With effect from 1 January 2013, however, the mandatory nature of the sentence of death is retained only where the Court concludes that the accused had intended to cause death through the act by which death was caused under s 300(a) of the Penal Code. The decision to bifurcate the sentencing of offences under s 300(a) and the other limbs of murder (namely s 300(b), 300(c) and 300(d)) was motivated by the view of policy-makers that given its “intentional”, “cold-blooded” and “deliberate” nature, the mandatory death penalty ought to still apply for offences where the intent to kill can be proven.4  For the other sub-provisions, the Court is now vested with discretion, pursuant to s 302(2) of the Penal Code, to either sentence an accused to death, or life imprisonment with caning. For ease of reference, s 302, as a result of the amendments, now reads as follows:
      Punishment for murder
      302.—(1) Whoever commits murder within the meaning of section 300(a) shall be punished with death.
      (2) Whoever commits murder within the meaning of section 300(b), (c) or (d) shall be punished with death or imprisonment for life and shall, if he is not punished with death, also be liable to caning.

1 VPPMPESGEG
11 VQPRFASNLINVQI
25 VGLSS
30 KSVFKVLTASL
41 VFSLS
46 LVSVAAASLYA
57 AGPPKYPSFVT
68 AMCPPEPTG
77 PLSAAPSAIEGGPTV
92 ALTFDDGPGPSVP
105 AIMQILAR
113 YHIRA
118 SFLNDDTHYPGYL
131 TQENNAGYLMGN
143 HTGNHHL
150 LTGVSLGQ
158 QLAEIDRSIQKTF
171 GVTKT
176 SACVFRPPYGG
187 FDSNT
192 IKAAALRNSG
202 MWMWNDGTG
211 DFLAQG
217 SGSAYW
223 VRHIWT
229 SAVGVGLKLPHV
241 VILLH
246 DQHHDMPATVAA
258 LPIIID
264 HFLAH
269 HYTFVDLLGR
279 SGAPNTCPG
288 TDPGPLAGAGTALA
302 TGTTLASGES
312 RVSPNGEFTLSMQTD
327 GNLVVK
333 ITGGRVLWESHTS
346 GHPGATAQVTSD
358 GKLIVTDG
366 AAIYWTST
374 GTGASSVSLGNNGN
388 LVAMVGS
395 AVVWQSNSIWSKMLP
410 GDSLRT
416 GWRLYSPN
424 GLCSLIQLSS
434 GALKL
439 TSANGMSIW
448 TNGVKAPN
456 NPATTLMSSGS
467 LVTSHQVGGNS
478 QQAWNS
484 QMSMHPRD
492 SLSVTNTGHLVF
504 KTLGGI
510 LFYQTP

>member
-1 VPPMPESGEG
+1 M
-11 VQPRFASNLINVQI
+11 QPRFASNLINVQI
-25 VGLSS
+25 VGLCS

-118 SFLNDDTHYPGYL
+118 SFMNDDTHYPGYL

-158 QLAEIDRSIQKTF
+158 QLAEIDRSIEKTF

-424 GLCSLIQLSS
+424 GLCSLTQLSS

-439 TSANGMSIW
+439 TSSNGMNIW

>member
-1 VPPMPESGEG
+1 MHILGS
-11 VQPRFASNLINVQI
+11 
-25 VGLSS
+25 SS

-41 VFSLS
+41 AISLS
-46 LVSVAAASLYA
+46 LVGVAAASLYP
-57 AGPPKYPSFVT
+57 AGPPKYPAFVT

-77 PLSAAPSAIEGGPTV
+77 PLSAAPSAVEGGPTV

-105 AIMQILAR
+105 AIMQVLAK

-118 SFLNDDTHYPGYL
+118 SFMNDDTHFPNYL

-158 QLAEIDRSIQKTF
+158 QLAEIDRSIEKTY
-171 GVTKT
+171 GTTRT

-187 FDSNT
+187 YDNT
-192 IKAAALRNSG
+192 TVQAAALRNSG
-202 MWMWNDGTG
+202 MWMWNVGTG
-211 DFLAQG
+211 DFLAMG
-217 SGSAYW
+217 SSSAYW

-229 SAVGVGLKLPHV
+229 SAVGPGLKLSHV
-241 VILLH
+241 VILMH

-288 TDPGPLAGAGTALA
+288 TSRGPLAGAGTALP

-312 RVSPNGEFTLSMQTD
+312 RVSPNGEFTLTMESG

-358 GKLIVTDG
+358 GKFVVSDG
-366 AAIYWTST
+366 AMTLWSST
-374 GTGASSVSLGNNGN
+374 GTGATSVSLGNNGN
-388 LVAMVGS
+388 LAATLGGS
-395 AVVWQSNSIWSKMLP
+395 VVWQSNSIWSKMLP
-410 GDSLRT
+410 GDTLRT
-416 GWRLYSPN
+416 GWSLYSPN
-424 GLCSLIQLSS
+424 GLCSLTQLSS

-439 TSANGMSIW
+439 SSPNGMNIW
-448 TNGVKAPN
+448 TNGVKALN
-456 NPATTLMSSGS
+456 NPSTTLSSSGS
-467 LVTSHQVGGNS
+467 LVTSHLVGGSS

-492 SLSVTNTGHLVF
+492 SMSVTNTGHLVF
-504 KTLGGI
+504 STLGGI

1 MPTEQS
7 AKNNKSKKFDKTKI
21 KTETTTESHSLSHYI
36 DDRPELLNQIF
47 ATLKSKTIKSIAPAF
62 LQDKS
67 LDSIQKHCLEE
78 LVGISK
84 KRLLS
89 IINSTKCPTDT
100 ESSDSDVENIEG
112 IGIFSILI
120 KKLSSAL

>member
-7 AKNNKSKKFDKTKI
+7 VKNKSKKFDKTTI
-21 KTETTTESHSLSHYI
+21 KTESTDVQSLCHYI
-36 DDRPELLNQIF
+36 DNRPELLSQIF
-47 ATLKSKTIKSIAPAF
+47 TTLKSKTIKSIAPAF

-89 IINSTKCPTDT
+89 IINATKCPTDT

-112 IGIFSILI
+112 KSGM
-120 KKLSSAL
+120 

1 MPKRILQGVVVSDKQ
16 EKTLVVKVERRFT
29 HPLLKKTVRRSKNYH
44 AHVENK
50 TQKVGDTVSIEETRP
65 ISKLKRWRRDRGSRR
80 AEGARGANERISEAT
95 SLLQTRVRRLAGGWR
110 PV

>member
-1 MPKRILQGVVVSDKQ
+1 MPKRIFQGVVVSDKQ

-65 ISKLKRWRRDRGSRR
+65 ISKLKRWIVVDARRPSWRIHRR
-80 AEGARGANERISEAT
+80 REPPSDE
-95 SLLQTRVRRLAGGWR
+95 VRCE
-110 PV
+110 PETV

Two points ought to be impressed at this juncture. First, from the wording of s 302(2), it does not appear that the presumptive sentence ought to be that of death. In the same vein, there does not appear to be any presumption that life imprisonment ought to generally be imposed. Instead, given the broad wording of the provision, it would appear that the Court has to be persuaded of the merits of the more appropriate sentence. Indeed, that this is intended to be the architecture of the provision is made particularly clear from the comments of the Minister for Law Mr K Shanmugam during the passage of the Bill that when “a High Court Judge … decides to impose the death sentence in a section 300(c) case, [it is because he] would in fact have been satisfied that the death sentence, as opposed to life imprisonment was warranted on the facts”. Second, it would be useful for practitioners to note that where the Court opines that life imprisonment ought to be given, it has a separate discretion to consider whether caning ought to be imposed in the circumstances. Simply put, it does not follow that an individual who is sentenced to life imprisonment would necessarily have caning imposed on him, even in situations where the exceptions found in s 325 of the CPC do not apply.